Originally posted by Macabee:
Actually he did. Heard it with my own ears.

Your right. It is a stupid condition.


From: Out from under the bridge and out for a stroll | Registered: Dec 2003  |  IP: Logged
Macabee
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posted 05 August 2005 12:56 PM      Profile for Macabee     Send New Private Message      Edit/Delete Post
quote:
Originally posted by skdadl:

I also agree with Briguy: the authorities were warned about this guy and, beyond that, they knew of the poisonous atmosphere of that entire settlement. And still they did nothing.



Im not sure how we know the authotities did "nothing". The soldier was AWOL . They may have been looking for him. Do you have information we dont have?

From: Vaughan | Registered: Mar 2004  |  IP: Logged
Macabee
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posted 05 August 2005 12:57 PM      Profile for Macabee     Send New Private Message      Edit/Delete Post
quote:
Originally posted by Cueball:

Your right. It is a stupid condition.



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skdadl
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posted 05 August 2005 01:03 PM      Profile for skdadl     Send New Private Message      Edit/Delete Post
quote:
Originally posted by Macabee:

Im not sure how we know the authotities did "nothing". The soldier was AWOL . They may have been looking for him. Do you have information we dont have?

Um. His parents knew where he was (see links above). His parents begged the IDF at least to disarm him.

quote:
"Our fear was only from his being in a place like Tapuach with a weapon. We feared the gun would end up in enemy hands, that somebody would harm him, kill him just to take his weapon," said his father, Yitzhak Natan-Zada, on Thursday night.

How big is Tapuach?


From: gone | Registered: May 2001  |  IP: Logged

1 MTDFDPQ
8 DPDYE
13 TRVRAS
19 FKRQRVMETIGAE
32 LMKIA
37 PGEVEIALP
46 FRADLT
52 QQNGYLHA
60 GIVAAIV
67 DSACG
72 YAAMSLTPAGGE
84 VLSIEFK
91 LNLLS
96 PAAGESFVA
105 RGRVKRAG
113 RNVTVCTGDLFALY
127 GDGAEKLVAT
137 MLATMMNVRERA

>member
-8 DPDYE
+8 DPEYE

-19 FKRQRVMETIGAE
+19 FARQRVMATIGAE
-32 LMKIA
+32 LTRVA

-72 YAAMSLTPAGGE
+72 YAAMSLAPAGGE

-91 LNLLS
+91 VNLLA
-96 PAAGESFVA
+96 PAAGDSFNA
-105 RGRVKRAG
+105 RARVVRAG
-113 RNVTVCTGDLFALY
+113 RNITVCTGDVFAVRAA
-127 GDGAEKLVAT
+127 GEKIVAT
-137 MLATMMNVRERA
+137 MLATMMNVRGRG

Cueball
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posted 05 August 2005 01:40 PM      Profile for Cueball   Author's Homepage     Send New Private Message      Edit/Delete Post
quote:
Originally posted by Macabee:

Im not sure how we know the authotities did "nothing". The soldier was AWOL . They may have been looking for him. Do you have information we dont have?

Maybe they didn't care.


From: Out from under the bridge and out for a stroll | Registered: Dec 2003  |  IP: Logged
Michelle
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posted 05 August 2005 01:42 PM      Profile for Michelle   Author's Homepage     Send New Private Message      Edit/Delete Post
quote:
Originally posted by Macabee:
Farrel your insistance that a few "Kachites" make up the Israeli public gives complete expression to your bias on matters Israeli.

First of all, rsfarrell did not say that a few Kachites make up the Israeli public.

Secondly, I've told you too many times to quit inserting personal jabs into your arguments, just as I have with everyone else. So, third warning, and we'll be seeing you in a week.

And don't bother coming back with a new name after your suspension is up. If you do, I will ban you for good. Come back as Macabee or not at all.

Everyone else, just a pre-emptive moderating comment: let's move forward without gloating, please.

[ 05 August 2005: Message edited by: Michelle ]


From: I've got a fever, and the only prescription is more cowbell. | Registered: May 2001  |  IP: Logged
Cueball
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posted 05 August 2005 01:44 PM      Profile for Cueball   Author's Homepage     Send New Private Message      Edit/Delete Post
Well now what am I going to do with my afternoon?
From: Out from under the bridge and out for a stroll | Registered: Dec 2003  |  IP: Logged
Briguy
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posted 05 August 2005 02:11 PM      Profile for Briguy     Send New Private Message      Edit/Delete Post